Informations et ressources scientifiques
sur le développement des zones arides et semi-arides

Accueil du site → Doctorat → Afrique du Sud → Exploring transformative social learning and sustainability in community based irrigation scheme contexts in Mozambique

Rhodes University (2017)

Exploring transformative social learning and sustainability in community based irrigation scheme contexts in Mozambique

Baloi, Aristides

Titre : Exploring transformative social learning and sustainability in community based irrigation scheme contexts in Mozambique

Auteur : Baloi, Aristides

Université de soutenance : Rhodes University

Grade : Doctor of Philosophy (PhD) 2017

This study set out to examine transformative social learning and sustainability in the context of community-based irrigation systems in Mozambique. These irrigation systems are socio-ecological in nature. The history of irrigation systems in Mozambique can be described in two periods : pre-Independence period (mainly the colonial period) and the post-Independence period from 1975 onwards. Most recently, the Mozambique Government has introduced a policy which supports community-based irrigation system implementation and management via irrigation associations in a move to support a shift from rain-fed farming practices to irrigation-supported farming practices amongst smallholder farmers. It is this shift in the object of activity that this study focusses on. It does this by studying learning process in the constituted irrigation associations, examining whether such learning is transformative and sustainability oriented or not, and how such learning can be further expanded and supported. Learning may occur in socio-ecological systems, but whether that learning enables transformation and sustainability of irrigation systems and the constituted associations is as yet under-explored in the Mozambique context and in the context of Education for Sustainable Development in southern Africa. The aim of this research was therefore to understand transformative social learning within the development of sustainable irrigation practices in the context of irrigation associations and new agrarian policy development in Mozambique. To examine transformative social learning in sustainable irrigation system practices (including management practices), the study worked with three research goals, which also formed phases of the study’s design : GOAL 1 : Examine how and what transformative social learning has (or has not) emerged in existing activity systems to date (Phase 1 : Activity System Analysis). GOAL 2 : Examine how transformative social learning could emerge through expansive learning processes (Phase 2 : Identification of contradictions and new solution modelling through Developmental Work Research and Change Laboratories). GOAL 3 : Identify what opportunities exist for ongoing transformative social learning (Phase 3 : Identification of absences and ongoing dialectical transformation possibilities). The study draws on theories of Social Learning, Transformative Learning and Cultural Historical Activity Theory’s (CHAT) expansive learning and formative interventionist research framework to develop insights into the learning processes. It works especially with third generation Cultural Historical Activity Theory which provides a theory of expansive social learning and collective transformative agency formation, which I deemed most appropriate for the need to understand the transformation of farmers’ activities in a collective formation such as an irrigation association. The study involved identification and examination of interacting activity systems, contradictions or dissonances in two case studies of community-based irrigation system development via the respective associations. It involved identifying existing learning, as well as engaging in formative intervention research to expand learning in two case study sites : namely the Macubulane and Massaca Irrigation Associations, located near Maputo, Mozambique in the Inkomati and Umbeluzi river basins. The Macubulane community practices a monocropping system of sugar cane plantations using sprinkler irrigation methods and the Massaca community practices a mixed cropping system growing vegetables using mainly gravity or furrow irrigation methods. The study uses a qualitative research approach and is underlaboured by Dialectical Critical Realism which allowed for a deeper probing of ontology and transformative praxis, and transformative learning.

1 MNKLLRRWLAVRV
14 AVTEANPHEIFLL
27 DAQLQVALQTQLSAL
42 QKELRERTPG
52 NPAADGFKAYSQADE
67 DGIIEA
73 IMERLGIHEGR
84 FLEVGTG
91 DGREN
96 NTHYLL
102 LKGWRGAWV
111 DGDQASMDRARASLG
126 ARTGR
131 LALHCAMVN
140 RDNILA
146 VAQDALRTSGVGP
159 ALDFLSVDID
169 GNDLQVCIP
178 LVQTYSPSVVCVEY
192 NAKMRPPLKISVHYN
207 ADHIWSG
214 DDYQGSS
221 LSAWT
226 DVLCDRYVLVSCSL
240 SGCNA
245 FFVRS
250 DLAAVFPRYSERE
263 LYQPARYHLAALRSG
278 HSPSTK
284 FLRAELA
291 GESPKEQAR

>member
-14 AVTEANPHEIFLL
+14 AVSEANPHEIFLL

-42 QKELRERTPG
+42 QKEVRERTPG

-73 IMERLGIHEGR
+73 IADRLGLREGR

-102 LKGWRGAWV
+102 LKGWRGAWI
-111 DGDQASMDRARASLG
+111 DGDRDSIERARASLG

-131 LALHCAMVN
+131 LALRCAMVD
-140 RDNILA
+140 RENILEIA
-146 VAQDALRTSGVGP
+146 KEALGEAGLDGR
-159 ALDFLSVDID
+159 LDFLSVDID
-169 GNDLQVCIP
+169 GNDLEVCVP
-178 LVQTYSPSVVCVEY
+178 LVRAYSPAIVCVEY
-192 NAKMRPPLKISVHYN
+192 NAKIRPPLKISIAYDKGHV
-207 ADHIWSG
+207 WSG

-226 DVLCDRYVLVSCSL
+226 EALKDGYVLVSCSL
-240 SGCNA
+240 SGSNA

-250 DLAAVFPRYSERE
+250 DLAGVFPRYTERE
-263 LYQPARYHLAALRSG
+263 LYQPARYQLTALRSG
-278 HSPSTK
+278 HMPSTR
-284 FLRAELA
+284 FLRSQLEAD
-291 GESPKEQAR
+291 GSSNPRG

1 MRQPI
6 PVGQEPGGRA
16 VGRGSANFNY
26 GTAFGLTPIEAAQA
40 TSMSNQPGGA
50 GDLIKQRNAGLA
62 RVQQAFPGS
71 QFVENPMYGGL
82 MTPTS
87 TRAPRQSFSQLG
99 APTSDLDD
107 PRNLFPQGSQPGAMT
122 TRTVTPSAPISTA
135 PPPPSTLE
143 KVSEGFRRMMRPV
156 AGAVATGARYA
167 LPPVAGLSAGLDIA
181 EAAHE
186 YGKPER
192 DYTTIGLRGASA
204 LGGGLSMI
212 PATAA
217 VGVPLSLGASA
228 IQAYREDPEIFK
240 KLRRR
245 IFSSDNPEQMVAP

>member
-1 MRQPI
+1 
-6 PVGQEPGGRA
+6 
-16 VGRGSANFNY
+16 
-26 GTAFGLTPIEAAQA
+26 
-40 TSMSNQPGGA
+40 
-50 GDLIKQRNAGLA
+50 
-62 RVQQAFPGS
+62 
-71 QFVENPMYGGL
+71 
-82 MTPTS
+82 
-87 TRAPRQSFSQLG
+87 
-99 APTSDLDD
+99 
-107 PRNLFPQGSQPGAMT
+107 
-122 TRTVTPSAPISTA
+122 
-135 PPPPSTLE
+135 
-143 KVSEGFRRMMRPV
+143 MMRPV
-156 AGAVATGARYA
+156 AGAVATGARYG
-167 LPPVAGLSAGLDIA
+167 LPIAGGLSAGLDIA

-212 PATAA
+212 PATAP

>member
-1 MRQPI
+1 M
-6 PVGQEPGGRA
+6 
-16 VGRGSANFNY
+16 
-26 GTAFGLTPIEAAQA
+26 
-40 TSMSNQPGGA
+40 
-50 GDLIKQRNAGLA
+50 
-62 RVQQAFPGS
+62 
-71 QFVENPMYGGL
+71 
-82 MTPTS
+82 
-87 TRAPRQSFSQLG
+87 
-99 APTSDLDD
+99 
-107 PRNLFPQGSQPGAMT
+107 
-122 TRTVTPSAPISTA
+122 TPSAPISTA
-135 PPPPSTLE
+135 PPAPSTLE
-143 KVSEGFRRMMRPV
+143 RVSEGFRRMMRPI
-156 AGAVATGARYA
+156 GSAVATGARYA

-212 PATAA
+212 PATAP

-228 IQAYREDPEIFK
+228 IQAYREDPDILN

Présentation (SEALS)

Version intégrale (11 Mb)

Page publiée le 7 décembre 2018